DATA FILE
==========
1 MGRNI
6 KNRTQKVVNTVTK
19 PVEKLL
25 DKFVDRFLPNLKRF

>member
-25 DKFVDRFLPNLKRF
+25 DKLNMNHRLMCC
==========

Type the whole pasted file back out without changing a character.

1 MGRNI
6 KNRTQKVVNTVTK
19 PVEKLL
25 DKFVDRFLPNLKRF

>member
-25 DKFVDRFLPNLKRF
+25 DKLNMNHRLMCC